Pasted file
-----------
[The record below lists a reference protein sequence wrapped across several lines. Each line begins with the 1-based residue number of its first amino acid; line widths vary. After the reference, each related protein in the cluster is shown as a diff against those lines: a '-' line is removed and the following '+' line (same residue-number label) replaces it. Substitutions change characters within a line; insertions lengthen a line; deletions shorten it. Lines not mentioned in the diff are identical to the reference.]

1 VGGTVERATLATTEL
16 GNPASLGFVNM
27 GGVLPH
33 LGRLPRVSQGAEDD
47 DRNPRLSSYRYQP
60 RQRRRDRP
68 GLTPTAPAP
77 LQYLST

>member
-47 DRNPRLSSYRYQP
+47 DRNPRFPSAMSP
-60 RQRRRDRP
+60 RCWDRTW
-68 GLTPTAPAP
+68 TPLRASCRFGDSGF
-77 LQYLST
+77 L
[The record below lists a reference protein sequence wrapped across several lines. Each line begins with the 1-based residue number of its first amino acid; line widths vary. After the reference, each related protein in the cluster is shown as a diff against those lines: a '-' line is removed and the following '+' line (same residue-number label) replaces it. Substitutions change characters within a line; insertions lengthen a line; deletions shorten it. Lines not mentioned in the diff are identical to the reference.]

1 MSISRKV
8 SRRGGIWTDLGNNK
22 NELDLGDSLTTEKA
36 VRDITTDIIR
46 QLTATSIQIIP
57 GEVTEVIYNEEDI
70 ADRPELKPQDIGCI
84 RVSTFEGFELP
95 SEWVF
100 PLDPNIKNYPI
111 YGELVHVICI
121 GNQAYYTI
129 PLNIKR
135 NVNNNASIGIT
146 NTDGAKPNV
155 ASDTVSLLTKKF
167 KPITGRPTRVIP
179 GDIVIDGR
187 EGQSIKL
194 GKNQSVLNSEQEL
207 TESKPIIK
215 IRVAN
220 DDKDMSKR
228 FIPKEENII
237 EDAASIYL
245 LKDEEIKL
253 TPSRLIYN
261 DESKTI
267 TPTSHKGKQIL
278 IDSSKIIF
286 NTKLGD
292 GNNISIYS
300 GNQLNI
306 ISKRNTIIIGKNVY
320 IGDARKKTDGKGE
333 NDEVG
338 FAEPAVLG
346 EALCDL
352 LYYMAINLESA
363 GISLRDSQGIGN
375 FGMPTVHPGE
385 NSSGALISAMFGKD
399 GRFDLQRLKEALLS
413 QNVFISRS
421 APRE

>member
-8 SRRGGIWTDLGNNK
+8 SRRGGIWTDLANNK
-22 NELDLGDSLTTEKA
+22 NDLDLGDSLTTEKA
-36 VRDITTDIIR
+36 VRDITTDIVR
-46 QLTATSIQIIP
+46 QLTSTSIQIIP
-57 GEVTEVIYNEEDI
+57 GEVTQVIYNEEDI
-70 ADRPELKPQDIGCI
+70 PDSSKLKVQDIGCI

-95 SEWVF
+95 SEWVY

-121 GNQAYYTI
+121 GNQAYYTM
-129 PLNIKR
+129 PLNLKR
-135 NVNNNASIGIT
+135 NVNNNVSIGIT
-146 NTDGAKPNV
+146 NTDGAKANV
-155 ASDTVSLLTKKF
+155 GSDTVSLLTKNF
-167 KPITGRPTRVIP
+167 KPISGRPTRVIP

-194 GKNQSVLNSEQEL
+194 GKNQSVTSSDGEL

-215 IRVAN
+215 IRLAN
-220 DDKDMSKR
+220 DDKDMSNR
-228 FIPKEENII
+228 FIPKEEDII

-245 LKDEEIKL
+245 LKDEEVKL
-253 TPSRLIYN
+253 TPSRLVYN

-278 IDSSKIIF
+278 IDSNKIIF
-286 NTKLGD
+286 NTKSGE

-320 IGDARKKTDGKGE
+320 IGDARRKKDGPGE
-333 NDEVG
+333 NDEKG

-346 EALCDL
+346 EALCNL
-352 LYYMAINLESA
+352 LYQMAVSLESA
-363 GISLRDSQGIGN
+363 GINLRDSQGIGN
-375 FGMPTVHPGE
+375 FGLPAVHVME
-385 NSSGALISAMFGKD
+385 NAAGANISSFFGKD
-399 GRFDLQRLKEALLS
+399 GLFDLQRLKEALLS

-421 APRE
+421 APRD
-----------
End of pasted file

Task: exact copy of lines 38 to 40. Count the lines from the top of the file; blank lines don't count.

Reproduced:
187 EGQSIKL
194 GKNQSVLNSEQEL
207 TESKPIIK